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Appreciating Our Lutheran Hymns

Come, Oh, Come, Thou Quickening Spirit

A Pentecost Hymn

#226 in The Lutheran Hymnal

The Orders of Morning Service in The Lutheran Hymnal begin with this direction: “A hymn of invocation of the Holy Ghost or another hymn shall be sung.”

As we begin our Sunday worship together, we invoke the Holy Spirit. We pray to Him, asking that He would be present with us during our service, working in our hearts as we hear the Word. We ask Him to lead us to repent of our sins as we hear God’s holy law. We ask Him to strengthen our faith in Jesus through the Gospel, giving us peace and joy in the forgiveness of sins and eternal salvation. We ask Him to work in us the desire and the strength to do the will of God in our lives.

Our hymn is a fine ‘hymn of invocation’ of the Holy Ghost, appropriate not just for Pentecost, but also for any Christian worship service. With it we glorify the Holy Spirit as the third Person of the Trinity, confessing that we are in constant need of His indwelling with His gifts.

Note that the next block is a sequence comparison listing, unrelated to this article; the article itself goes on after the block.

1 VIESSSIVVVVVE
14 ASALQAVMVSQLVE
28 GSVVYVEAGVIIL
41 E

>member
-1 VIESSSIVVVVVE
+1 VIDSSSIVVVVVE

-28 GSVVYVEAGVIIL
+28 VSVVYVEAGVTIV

The hymn recalls various passages of Scripture which teach of the Spirit and His work. For example, stanza 4 recalls Romans 8:15-16, which teaches that the Holy Spirit is the Spirit of adoption who bears witness with our spirit that we are the children of God. Stanza 5 paraphrases Romans 8:26, a verse that assures us of the help of the Holy Spirit when we pray, even when we are unable to put our needs into words. The hymn closes with a prayer for the Spirit to preserve our faith in the hour of our death.

The author, Heinrich Held, lived in Germany in the seventeenth century during the time of the Thirty Years War. Those were times of severe trials and suffering for believers. Those trials led Held to the Scripture where he found comfort and strength in the knowledge of God the Holy Spirit.

We will find the same comfort in our trials and strength for our lives in this hymn of invocation of the Holy Ghost.

–Pastor John Klatt